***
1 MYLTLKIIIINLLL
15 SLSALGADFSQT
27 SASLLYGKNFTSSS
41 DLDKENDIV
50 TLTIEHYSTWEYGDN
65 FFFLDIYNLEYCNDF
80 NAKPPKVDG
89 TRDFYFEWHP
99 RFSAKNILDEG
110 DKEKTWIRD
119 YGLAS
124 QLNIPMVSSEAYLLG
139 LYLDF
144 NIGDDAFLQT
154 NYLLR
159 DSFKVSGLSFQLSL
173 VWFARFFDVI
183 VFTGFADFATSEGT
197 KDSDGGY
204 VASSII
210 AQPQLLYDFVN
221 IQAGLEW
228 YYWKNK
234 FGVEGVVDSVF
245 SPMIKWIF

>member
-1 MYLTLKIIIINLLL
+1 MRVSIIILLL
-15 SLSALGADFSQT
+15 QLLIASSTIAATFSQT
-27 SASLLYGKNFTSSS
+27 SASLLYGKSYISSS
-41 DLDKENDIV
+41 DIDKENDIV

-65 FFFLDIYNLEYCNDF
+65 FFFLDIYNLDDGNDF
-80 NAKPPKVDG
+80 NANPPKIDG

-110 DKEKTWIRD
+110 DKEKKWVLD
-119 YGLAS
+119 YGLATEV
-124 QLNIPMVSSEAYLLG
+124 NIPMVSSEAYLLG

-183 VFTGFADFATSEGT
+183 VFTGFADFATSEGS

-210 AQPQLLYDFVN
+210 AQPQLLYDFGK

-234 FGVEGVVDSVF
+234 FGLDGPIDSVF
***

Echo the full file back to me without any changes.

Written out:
1 MYLTLKIIIINLLL
15 SLSALGADFSQT
27 SASLLYGKNFTSSS
41 DLDKENDIV
50 TLTIEHYSTWEYGDN
65 FFFLDIYNLEYCNDF
80 NAKPPKVDG
89 TRDFYFEWHP
99 RFSAKNILDEG
110 DKEKTWIRD
119 YGLAS
124 QLNIPMVSSEAYLLG
139 LYLDF
144 NIGDDAFLQT
154 NYLLR
159 DSFKVSGLSFQLSL
173 VWFARFFDVI
183 VFTGFADFATSEGT
197 KDSDGGY
204 VASSII
210 AQPQLLYDFVN
221 IQAGLEW
228 YYWKNK
234 FGVEGVVDSVF
245 SPMIKWIF

>member
-1 MYLTLKIIIINLLL
+1 MRVSIIILLL
-15 SLSALGADFSQT
+15 QLLIASSTIAATFSQT
-27 SASLLYGKNFTSSS
+27 SASLLYGKSYISSS
-41 DLDKENDIV
+41 DIDKENDIV

-65 FFFLDIYNLEYCNDF
+65 FFFLDIYNLDDGNDF
-80 NAKPPKVDG
+80 NANPPKIDG

-110 DKEKTWIRD
+110 DKEKKWVLD
-119 YGLAS
+119 YGLATEV
-124 QLNIPMVSSEAYLLG
+124 NIPMVSSEAYLLG

-183 VFTGFADFATSEGT
+183 VFTGFADFATSEGS

-210 AQPQLLYDFVN
+210 AQPQLLYDFGK

-234 FGVEGVVDSVF
+234 FGLDGPIDSVF